If you have ever been through the process of applying to colleges, you have almost certainly heard the term “selective colleges.” If you haven’t the basic idea is that some colleges are harder to get into, for example as measured by what percentage of applicants are accepted to the school. The assumption of both applicants and schools is that a more selective college is “better” in some sense than a less selective college. But is it?
In a new working paper, Mountjoy and Hickman explore this question in great detail. The short version of their answer: selective colleges don’t seem to matter much, as measured by either completion rates or earnings in the labor market. That’s an interesting result in itself, but understanding how they get to this result is also interesting and an excellent example of how to do social science correctly.
Here’s the problem: when you just look at outcomes such as graduation rates or earnings, selective colleges seem to do better. But most college freshmen could immediately identify the problem with this result: that’s correlation, not causation (and importantly, they probably knew this before stepping onto a college campus). Students that go to more selective colleges have higher abilities, whether as measured by SAT scores or by other traits such as perseverance. It’s a classic selection bias problem. How much value is the college really adding?
Here’s how this paper addresses the problem: by only looking at students that apply to and are accepted to colleges with different selectivity levels, but some choose to go to the less selective colleges. What if we only compare this students (and of course, control for measurable differences in ability)?
Now this approach is not a perfect experiment. Students are not randomly assigned to different colleges. There is still some choice going on. But are the students who choose to attend a less selective college different in some way? The authors try to convince us in a number of ways that they are not really that different. Here’s one thing they point out: “nearly half of the students in our identifying sample choose a less selective college than their most selective option, suggesting this identifying variation is not merely an odd choice confined to a small faction of quirky students.”
Perhaps that alone doesn’t convince you, but let’s proceed for now to the results. This chart on post-college earnings nicely summarizes the results (see Figure 3 in the paper, which also has a very similar chart for completion rates)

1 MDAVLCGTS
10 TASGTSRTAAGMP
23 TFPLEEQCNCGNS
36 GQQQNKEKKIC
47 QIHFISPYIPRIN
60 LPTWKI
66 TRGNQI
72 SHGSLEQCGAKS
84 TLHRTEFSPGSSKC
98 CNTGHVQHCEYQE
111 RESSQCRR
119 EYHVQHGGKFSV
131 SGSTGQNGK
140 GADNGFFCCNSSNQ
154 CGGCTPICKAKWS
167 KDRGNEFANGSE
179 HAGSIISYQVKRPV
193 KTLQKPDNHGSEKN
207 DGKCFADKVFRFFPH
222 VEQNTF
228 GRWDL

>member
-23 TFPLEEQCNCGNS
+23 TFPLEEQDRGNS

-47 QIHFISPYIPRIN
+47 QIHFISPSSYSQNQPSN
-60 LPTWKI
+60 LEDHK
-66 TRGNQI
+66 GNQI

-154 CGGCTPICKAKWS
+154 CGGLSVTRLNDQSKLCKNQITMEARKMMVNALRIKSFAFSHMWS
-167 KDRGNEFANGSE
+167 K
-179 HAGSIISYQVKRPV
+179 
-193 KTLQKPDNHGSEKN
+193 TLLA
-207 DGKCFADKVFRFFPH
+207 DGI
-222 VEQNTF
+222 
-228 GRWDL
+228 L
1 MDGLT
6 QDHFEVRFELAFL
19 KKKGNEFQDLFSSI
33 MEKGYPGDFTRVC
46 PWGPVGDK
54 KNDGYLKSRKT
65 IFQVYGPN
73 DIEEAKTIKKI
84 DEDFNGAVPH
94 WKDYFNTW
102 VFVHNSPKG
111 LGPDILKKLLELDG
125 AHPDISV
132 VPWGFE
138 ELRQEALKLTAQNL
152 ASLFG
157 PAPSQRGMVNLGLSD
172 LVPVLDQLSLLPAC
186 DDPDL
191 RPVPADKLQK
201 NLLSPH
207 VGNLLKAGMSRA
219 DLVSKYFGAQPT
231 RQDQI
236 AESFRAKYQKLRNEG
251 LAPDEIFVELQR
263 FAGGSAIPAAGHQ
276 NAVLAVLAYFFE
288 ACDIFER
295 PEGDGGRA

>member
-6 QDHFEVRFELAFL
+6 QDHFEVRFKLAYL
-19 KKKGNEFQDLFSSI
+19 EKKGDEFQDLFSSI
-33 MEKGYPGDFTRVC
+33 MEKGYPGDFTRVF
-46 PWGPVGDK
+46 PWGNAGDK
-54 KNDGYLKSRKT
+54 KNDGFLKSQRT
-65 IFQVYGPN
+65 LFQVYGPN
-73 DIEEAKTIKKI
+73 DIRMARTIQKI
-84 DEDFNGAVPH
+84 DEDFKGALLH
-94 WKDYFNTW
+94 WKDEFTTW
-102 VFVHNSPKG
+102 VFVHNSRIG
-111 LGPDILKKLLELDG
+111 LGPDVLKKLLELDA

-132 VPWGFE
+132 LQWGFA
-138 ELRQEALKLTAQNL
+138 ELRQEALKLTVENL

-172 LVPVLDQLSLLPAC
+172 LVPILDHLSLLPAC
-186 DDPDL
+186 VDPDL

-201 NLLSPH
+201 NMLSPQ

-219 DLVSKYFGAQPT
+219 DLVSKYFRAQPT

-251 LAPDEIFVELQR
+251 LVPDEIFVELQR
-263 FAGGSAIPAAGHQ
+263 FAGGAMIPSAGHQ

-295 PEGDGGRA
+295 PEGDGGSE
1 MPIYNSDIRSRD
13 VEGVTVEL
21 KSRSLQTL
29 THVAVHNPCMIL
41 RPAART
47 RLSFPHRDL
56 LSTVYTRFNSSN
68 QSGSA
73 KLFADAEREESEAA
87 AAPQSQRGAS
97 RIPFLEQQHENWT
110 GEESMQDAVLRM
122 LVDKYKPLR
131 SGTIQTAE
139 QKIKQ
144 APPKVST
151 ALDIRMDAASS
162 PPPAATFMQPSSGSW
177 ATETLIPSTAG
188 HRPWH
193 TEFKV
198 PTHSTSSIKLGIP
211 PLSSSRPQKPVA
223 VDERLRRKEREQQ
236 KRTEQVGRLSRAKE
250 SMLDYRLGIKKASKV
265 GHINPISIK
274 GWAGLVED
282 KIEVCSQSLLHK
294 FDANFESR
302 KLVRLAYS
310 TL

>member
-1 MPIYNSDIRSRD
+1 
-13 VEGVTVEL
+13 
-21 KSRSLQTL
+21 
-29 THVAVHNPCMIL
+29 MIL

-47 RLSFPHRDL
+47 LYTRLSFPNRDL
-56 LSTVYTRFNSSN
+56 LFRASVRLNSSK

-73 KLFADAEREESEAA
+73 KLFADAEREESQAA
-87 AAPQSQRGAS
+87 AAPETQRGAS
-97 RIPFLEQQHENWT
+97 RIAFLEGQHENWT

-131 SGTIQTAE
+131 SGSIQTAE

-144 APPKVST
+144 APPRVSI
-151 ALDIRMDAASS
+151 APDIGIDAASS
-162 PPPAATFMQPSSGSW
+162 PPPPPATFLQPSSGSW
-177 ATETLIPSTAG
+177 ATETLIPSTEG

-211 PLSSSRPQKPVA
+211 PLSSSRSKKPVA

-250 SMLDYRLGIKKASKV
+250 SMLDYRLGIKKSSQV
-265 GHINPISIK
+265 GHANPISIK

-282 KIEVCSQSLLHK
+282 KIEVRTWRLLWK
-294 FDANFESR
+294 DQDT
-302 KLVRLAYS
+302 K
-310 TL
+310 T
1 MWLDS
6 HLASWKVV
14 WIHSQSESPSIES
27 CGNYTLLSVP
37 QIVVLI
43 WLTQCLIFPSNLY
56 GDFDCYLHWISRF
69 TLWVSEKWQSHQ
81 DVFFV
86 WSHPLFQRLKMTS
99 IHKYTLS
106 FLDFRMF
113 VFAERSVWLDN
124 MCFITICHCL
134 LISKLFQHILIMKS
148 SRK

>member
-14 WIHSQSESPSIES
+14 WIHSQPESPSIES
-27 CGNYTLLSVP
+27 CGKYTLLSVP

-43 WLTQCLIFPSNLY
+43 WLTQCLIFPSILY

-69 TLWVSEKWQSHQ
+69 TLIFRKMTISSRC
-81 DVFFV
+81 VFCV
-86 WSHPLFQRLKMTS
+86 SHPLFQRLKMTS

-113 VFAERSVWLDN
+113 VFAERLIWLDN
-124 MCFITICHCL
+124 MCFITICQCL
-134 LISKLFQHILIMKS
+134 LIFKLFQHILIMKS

Here’s how to read the chart: the colleges are ordered from the most selective at the top (Texas A&M) to the least selective at the bottom (Texas Southern). UT-Austin is actually the most-selective school in the data set, and all values in the data are relative to UT-Austin. Plotted in blue are the raw means, the results if you just look at outcomes. UT-Austin graduates have mean earnings of about $56,000 a decade or so after graduation, whereas many schools have earnings that are $20,000 less or more. That’s a huge earnings gap!
What happens if we just “control” for observable characteristics of students, such as SAT scores? The gap shrinks, but is not eliminated. Those results are plotted in red. Here we see many schools where the earnings are about $10,000 less than UT-Austin. Again, this is still a big gap when you add it up over a lifetime! Some social scientists might stop here, but we haven’t actually solved the selection bias problem just by controlling for observables.
In the subsample of students that were accepted to more than 1 school, but some choose to go to less selective ones, the earnings differences almost completely vanish. These results are plotted in green, and they are astonishing (if you think that selectivity matters). Here’s how to interpret the chart: a student with similar measurable abilities that was accepted to both UT-Austin (the most selective) and Texas Southern (the less selective) will have the same earnings 10 years after graduation regardless of which school they choose. It might even be slightly higher if they go to Texas Southern.
Does this mean that college doesn’t add any value at all? No. This paper does not address that question. They aren’t comparing students that go to college with those that don’t. There is likely still a college wage premium, but this result suggests that which college you go to (at least among public colleges in Texas) matters less than that you go to college and graduate. College majors matter too, and college major offerings vary across colleges, but that’s one characteristic they control for.
Finally, we should mention how they are measuring how selective a college. A standard measure is acceptance rates. But colleges often try to “game” this measure, because both applicants and college rankings often use this as a measure of selectivity. Instead, they just use the average SAT score of students at the college. This isn’t perfect, but it’s probably the best measure we have which can’t be “gamed” by schools.